Liza Minnelli

The daughter of two Hollywood legends (actress/singer Judy Garland and film director Vincente Minnelli), Liza Minnelli was literally born into show business. Her godparents were composer Ira Gershwin and entertainer/author Kay Thompson. Her neighbors included actors Humphrey Bogart and Lauren Bacall, Lana Turner, and lyricist Sammy Cahn, and her childhood playground was the MGM studio lot, where both her parents worked. She’d wander around the lot and watch the goings-on, particularly enjoying seeing dancers rehearse. She especially loved Cyd Charisse, and would study the way her body moved when she danced. As a three-year-old, Minnelli made a quick first film appearance in her mother’s 1949 movie musical, “In the Good Old Summertime”. Even with all of that, Minnelli had no plans to enter show business until her parents took her to see “Bye Bye Birdie” on Broadway.

Judy Garland, Liza Minnelli, Vincente Minnelli

Not wanting her to be in show business, her parents reluctantly let her go to New York City to study acting, voice and dance. She quickly began getting theater jobs, including a part in 1963’s "Best Foot Forward”, for which she earned a Theater World Award. Minnelli also began singing in nightclubs, and her mother coaxed her to appear with her at the London Palladium in 1964. That concert was televised, recorded as an album, and led to Minnelli getting her own recording contract. She auditioned for the part of “Sally” for the Broadway musical version of “Cabaret” but didn’t get cast (the part went to Jill Haworth). Undeterred, she knew in her gut that by the time the film version would be ready so would she, and that she’d get the part. Her Broadway debut came in the 1965 Kander and Ebb musical "Flora the Red Menace”, for which she won a Tony Award. Not including her walk-on as a child, Minnelli’s film debut was in 1968’s “Charlie Bubbles”, followed by the lead role in 1969’s “The Sterile Cuckoo”, which earned her a Best Actress Oscar nomination. Though making a name for herself, Minnelli still couldn’t shake off being thought of as Judy Garland’s daughter. Two films later, “Cabaret” changed that. Not only did she win the Oscar, but it established Minnelli as her own artist, separate from her parents. It also earned her a cover spot on both Time and Newsweek magazines.


“Cabaret” was the height of Minnelli’s film career to date, as her films after that were largely lukewarm successes or box-office failures (with the exception of 1981's “Arthur”). Minnelli also appeared on television beginning in 1964, and has earned a total of five Emmy Award nominations to date, including her win for her televised concert “Liza with a Z”. Associated with the music of Kander and Ebb, in addition to “Flora the Red Menace”, she appeared in their Broadway musicals "Chicago", "The Act" (for which she won a Tony Award), and "The Rink" (for which she earned a Tony Award nomination). In 1974 she was awarded a Special Tony Award for adding luster to Broadway. Minnelli also recorded albums and performed in concert, and decades ago I happened to see her twice, and both shows are deeply etched in my brain. I can literally remember feeling the hair on my arms and the back of my neck stand up as she sang the songs “Cabaret” (which became her signature song), "But the World Goes ‘Round”, and “New York, New York” (her second signature song). When she sings live, Minnelli has an incredibly rare gift to rouse powerful emotions in her listeners. I’ve heard Meryl Streep repeatedly echo that and speak of Minnelli’s enormous influence on her, as mentioned in the December 2008 issue of The New Yorker: “Meryl Streep has described Minnelli’s desire to communicate something deep and true to the audience, all the way up to the balcony, is astonishing. The neophyte took what she could from a master”.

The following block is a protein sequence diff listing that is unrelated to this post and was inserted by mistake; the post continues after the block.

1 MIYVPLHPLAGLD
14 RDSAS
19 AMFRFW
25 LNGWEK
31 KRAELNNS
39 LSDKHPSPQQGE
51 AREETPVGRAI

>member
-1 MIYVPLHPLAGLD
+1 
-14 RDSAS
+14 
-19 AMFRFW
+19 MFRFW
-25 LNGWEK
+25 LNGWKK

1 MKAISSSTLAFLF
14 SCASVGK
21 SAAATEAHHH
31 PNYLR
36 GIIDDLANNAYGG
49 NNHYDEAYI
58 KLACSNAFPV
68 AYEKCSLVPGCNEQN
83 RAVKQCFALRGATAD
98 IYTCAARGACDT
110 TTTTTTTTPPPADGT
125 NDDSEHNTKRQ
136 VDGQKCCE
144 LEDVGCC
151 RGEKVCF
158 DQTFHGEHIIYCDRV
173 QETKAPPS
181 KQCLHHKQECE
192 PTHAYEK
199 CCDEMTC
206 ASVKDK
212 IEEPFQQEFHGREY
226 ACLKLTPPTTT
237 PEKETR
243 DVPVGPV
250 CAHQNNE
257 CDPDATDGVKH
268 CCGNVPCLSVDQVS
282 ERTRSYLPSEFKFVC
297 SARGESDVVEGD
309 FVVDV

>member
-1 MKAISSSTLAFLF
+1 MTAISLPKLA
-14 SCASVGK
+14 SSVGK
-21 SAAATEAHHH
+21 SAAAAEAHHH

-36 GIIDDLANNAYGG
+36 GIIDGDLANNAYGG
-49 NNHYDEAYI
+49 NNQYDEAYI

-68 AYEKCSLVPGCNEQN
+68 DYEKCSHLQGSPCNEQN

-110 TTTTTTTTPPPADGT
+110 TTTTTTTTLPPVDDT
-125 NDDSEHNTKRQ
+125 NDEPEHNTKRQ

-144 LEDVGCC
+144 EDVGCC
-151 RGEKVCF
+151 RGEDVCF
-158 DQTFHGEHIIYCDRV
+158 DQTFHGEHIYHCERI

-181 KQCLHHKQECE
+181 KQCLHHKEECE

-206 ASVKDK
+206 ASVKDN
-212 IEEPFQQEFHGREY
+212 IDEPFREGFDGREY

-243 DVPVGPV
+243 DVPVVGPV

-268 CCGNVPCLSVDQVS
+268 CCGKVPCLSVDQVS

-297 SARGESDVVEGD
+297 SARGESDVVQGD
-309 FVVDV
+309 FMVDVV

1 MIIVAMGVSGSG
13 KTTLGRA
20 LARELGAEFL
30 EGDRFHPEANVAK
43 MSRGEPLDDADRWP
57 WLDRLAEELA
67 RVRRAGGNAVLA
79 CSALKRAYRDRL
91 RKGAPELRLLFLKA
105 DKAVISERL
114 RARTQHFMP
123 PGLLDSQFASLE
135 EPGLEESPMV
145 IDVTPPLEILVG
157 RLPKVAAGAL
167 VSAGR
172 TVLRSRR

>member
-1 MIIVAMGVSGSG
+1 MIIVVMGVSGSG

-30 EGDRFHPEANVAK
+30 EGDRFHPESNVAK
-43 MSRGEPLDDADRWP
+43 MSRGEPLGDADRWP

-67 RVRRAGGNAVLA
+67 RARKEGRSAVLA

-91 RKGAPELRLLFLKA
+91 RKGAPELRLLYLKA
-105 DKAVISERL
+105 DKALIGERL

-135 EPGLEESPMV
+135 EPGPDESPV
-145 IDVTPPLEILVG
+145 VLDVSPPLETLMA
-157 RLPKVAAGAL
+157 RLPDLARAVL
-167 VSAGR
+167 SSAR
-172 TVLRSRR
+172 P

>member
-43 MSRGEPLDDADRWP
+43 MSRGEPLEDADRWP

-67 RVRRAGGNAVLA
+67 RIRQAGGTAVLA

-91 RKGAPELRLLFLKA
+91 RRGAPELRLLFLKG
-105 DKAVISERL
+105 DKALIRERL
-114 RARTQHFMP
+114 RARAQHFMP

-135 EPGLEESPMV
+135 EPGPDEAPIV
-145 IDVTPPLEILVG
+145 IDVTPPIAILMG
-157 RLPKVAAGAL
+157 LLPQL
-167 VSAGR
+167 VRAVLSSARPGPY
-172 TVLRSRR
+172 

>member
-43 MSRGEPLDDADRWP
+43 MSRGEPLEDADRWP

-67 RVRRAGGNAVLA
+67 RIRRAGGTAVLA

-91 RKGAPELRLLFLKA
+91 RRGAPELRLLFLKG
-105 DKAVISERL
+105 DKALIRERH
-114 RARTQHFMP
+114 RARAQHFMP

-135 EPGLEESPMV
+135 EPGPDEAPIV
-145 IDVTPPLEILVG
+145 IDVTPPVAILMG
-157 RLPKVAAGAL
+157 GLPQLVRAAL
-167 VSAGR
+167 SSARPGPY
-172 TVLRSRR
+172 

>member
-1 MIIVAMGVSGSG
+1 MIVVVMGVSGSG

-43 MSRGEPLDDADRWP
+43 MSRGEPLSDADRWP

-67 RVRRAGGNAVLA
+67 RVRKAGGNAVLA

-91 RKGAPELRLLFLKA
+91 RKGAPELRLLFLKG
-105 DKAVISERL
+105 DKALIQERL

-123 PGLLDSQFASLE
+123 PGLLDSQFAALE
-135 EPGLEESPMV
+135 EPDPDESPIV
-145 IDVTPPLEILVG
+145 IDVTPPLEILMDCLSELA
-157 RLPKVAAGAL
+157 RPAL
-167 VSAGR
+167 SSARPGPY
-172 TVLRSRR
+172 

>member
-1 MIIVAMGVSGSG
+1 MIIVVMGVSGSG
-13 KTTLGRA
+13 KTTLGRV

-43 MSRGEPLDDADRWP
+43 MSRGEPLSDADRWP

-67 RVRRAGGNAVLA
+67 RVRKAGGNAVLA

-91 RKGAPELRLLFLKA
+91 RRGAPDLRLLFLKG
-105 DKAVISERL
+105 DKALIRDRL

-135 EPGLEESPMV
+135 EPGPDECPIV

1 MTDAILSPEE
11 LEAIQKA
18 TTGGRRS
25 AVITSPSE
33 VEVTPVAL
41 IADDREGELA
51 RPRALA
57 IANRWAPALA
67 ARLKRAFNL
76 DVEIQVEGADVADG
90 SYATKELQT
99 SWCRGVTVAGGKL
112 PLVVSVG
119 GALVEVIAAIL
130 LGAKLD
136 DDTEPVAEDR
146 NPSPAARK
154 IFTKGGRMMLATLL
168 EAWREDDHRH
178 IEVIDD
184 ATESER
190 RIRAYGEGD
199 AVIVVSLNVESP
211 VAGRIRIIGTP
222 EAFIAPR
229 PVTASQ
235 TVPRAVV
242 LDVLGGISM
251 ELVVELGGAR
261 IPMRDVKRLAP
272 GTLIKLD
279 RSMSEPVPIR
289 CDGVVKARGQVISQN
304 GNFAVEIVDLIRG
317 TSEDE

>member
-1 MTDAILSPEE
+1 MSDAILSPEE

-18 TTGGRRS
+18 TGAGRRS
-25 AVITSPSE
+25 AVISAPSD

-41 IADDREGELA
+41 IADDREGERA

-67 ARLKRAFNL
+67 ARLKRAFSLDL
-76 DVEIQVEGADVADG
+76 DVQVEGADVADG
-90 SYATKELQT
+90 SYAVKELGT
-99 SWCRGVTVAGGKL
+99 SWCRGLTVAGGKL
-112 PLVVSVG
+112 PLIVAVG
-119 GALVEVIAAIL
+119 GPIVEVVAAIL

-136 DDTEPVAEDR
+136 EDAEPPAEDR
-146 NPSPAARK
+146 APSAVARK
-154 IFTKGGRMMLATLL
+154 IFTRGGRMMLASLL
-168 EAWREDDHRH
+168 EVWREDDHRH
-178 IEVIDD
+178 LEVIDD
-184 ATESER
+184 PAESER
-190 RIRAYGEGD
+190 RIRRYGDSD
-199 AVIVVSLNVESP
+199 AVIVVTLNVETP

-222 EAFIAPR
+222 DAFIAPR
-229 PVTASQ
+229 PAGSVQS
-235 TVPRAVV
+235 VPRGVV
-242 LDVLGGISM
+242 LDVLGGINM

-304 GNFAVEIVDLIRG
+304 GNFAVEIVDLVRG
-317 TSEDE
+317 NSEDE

Bob Fosse directs Liza Minnelli while filming "Cabaret"

In addition to her Oscar, Emmy, and three Tony Awards, Minnelli was awarded a Grammy Legend Award in 1990 for her ongoing contributions and influence in the recording field (and had previously earned two Grammy Award nominations). Her other notable films and TV shows include "New York, New York", "Silent Movie", "Lucky Lady", and a recurring role on the TV Series "Arrested Development". I had the honor of singing backup for her as part of the small Ewing Concert Chorale, both in concert and on “The Tonight Show with Jay Leno". She was great to work with, energetic, professional, kind, and funny. It doesn’t surprise me that she became good friends with Fosse, Grey, York, and Berenson after this film. Minnelli famously had addiction problems with drugs and alcohol, and went through rehab at the Betty Ford Clinic. She’s been married and divorced four times, including marriages to singer/songwriter Peter Allen (the Broadway musical “The Boy from Oz” is about him and their marriage) and Jack Haley, Jr. (the son of Jack Haley, who played “The Tin Man” in “The Wizard of Oz” opposite Garland). As of the writing of this post, Liza Minnelli is 75 years old.